Objective: To review the pharmacology, pharmacokinetics, efficacy, and safety of domperidone in the treatment of gastrointestinal motility disorders and emesis.
Data sources: MEDLINE and Excerpta Medica online databases were searched to identify published reports.
Study selection: Domperidone has been marketed worldwide outside the US since 1978, and extensive clinical data for this drug are available. This review focuses on the clinical experience from controlled studies of domperidone in the treatment of motility disorders, particularly diabetic gastroparesis. Also, case reports are used in summarizing safety. The control comparator groups included placebo or other prokinetic drugs (metoclopramide and cisapride). Controlled clinical trials of domperidone's efficacy and safety as an antiemetic are also briefly examined. Although a variety of domperidone dosage forms have been marketed, data generated from trials using the 10-mg tablet are highlighted because this is the only dosage form available in Canada and is under investigation in the US.
Data extraction: Because symptoms do not correlate with objective measures of gastrointestinal motility and they are the primary reason that patients with motility disorders seek treatment, the primary outcome extracted from the clinical studies was symptomatic response to treatment. Safety and efficacy between domperidone and placebo, metoclopramide, or cisapride were compared.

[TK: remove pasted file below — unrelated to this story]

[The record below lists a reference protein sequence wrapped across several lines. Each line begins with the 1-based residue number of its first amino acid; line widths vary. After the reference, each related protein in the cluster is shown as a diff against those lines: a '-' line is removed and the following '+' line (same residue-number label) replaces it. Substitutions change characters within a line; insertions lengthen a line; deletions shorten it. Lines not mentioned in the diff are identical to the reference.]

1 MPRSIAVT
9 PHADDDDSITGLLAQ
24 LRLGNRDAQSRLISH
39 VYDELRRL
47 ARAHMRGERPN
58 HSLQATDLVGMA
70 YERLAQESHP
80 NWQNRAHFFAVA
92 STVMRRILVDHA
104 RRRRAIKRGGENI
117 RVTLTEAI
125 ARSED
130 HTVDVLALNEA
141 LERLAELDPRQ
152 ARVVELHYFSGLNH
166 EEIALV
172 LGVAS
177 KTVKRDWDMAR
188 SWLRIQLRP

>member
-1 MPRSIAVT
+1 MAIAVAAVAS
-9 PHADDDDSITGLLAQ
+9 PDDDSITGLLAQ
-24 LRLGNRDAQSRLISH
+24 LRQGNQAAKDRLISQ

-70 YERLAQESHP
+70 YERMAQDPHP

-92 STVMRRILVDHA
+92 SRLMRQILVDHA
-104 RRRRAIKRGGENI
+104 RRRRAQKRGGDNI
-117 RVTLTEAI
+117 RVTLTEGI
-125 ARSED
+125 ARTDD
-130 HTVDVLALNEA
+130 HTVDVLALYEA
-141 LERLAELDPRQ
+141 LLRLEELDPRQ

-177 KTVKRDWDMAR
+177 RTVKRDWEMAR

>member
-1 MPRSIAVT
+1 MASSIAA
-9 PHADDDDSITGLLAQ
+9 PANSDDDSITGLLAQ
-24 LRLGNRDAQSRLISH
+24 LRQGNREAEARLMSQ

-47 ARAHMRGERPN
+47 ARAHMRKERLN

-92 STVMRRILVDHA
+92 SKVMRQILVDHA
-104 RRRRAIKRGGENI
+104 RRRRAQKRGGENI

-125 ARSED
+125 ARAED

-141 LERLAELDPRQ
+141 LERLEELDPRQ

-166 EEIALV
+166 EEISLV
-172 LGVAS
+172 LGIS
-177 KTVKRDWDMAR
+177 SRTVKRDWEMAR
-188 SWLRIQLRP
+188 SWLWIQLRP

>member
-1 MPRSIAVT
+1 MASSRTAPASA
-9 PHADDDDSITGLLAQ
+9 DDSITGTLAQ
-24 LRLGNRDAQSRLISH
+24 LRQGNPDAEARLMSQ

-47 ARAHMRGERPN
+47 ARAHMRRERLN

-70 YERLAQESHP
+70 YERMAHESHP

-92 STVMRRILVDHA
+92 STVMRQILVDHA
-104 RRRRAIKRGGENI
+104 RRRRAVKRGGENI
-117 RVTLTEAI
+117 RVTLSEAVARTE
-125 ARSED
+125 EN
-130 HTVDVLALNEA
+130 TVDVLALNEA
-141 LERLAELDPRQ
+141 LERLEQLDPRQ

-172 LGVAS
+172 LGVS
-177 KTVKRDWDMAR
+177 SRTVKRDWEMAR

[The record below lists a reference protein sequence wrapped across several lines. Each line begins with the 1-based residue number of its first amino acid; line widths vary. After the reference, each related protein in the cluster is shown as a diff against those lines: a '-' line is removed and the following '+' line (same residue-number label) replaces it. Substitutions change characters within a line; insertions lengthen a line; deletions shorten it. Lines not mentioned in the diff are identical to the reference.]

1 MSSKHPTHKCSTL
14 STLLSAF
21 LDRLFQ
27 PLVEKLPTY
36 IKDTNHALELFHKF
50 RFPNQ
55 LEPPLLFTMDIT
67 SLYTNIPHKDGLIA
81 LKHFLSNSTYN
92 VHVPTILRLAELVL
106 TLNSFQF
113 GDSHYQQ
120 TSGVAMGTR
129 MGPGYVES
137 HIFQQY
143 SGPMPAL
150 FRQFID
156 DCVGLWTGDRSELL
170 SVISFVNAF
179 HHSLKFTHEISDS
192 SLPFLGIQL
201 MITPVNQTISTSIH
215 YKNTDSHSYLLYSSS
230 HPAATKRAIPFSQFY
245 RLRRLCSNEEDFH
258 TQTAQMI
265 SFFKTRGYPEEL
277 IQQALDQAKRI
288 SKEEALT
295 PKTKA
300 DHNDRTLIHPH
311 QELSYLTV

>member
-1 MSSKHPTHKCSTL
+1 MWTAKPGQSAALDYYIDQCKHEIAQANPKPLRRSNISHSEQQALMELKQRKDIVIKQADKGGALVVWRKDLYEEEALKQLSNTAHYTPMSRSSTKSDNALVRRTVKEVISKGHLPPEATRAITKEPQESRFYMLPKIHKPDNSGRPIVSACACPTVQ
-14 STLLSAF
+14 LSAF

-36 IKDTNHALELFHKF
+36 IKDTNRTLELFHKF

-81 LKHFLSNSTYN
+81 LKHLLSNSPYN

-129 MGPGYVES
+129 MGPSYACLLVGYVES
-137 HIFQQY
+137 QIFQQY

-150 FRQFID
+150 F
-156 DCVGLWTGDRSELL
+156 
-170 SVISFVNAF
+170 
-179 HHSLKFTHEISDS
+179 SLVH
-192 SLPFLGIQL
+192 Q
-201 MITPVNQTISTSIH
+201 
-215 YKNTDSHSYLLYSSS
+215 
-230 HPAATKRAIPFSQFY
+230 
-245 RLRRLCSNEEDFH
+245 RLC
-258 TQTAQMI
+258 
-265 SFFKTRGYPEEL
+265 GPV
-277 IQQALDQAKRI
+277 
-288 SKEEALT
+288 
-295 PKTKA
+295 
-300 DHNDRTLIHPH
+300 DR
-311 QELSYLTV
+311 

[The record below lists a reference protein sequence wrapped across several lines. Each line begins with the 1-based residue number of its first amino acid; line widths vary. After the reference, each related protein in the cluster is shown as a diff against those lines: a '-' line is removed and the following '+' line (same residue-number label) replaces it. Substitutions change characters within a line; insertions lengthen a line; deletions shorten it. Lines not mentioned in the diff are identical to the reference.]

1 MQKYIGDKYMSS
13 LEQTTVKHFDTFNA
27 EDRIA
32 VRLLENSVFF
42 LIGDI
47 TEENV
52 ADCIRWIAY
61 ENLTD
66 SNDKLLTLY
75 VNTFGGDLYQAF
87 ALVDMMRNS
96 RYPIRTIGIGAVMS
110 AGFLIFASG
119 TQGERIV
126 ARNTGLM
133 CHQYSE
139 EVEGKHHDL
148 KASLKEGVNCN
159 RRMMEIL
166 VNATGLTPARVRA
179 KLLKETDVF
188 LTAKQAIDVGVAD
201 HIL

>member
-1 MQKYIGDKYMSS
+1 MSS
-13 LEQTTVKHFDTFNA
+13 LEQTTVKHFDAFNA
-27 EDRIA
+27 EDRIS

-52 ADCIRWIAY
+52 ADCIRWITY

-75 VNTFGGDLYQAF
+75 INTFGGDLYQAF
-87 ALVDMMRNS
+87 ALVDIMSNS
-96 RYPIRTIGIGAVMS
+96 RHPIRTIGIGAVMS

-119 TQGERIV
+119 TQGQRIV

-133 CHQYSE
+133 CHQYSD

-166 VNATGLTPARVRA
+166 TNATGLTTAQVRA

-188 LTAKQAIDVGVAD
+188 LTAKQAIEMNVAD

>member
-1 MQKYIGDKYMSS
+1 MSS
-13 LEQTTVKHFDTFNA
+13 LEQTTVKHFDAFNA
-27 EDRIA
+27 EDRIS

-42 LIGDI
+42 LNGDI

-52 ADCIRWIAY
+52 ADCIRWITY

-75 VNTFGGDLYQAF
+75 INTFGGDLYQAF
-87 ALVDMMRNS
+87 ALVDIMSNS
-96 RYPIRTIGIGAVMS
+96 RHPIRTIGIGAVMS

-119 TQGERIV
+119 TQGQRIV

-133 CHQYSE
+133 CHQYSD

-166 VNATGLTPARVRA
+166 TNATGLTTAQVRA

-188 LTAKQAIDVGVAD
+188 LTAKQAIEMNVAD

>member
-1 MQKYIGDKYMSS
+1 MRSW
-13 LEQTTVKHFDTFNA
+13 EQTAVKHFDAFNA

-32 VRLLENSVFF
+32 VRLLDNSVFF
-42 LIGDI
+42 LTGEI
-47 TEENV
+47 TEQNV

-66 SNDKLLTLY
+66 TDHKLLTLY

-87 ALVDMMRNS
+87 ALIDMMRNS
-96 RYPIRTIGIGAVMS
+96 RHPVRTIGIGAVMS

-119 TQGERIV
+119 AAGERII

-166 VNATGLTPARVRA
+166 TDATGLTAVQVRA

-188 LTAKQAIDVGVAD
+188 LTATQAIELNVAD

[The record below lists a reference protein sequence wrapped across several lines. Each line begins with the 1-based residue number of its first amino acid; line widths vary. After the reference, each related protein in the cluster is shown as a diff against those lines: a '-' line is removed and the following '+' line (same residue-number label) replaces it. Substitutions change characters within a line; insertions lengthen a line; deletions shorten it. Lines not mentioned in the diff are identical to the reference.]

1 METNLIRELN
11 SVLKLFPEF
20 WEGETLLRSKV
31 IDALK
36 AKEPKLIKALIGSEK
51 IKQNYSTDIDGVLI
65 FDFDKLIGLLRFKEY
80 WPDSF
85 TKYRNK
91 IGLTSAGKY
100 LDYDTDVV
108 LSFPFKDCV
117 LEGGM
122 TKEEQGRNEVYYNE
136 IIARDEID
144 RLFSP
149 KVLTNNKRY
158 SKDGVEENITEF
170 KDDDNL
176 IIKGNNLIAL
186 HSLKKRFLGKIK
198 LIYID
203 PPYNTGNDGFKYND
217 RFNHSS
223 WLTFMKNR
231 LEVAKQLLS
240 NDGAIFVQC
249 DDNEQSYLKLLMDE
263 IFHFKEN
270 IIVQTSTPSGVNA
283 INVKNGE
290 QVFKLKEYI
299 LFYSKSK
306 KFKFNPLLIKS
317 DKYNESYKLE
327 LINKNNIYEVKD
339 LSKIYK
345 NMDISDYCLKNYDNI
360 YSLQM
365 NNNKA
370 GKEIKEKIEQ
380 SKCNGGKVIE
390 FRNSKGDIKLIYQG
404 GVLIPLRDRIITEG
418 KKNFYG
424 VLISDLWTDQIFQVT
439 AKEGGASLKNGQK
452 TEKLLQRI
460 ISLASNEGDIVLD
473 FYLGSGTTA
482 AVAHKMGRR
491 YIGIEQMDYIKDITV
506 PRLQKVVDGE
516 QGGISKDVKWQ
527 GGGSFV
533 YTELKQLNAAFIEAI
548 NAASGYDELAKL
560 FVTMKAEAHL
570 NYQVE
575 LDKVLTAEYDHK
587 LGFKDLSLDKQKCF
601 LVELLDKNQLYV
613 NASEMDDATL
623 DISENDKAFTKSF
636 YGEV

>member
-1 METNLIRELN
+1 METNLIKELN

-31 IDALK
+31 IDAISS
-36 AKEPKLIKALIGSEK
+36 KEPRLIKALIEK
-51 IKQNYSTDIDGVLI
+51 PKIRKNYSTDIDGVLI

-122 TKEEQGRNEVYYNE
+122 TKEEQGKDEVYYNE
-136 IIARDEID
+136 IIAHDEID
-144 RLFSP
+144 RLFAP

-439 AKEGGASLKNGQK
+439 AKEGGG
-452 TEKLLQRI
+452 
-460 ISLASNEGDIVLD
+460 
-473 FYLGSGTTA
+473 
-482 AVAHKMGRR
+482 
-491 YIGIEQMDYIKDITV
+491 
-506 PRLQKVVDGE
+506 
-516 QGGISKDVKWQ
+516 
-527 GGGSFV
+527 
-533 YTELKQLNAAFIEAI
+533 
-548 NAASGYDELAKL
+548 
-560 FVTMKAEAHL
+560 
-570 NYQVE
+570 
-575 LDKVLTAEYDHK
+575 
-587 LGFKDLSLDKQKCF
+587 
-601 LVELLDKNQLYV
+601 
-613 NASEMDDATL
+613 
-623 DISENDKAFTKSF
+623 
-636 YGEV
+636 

Data synthesis: Domperidone, a peripheral dopamine2-receptor antagonist, regulates the motility of gastric and small intestinal smooth muscle and has been shown to have some effects on the motor function of the esophagus. It also has antiemetic activity as a result of blockade of dopamine receptors in the chemoreceptor trigger zone. In controlled clinical trials, domperidone provided better relief of symptoms (anorexia, nausea, vomiting, abdominal pain, early satiety, bloating, distension) than placebo in patients with symptoms of diabetic gastropathy; symptomatic improvement was similar with domperidone and metoclopramide or cisapride. Domperidone also provided short-term relief of symptoms in patients with dyspepsia or gastroesophageal reflux, prevented nausea and vomiting associated with emetogenic chemotherapy, and prevented the gastrointestinal and emetic adverse effects of antiparkinsonian drugs. Because very little domperidone crosses the blood-brain barrier, reports of central nervous system adverse effects, such as dystonic reactions, are rare.
Conclusions: Domperidone is a unique gastrokinetic and antiemetic drug. Because of its favorable safety profile, domperidone appears to be an attractive alternative to metoclopramide. In the management of diabetic gastropathy, domperidone's antiemetic activity distinguishes it from cisapride.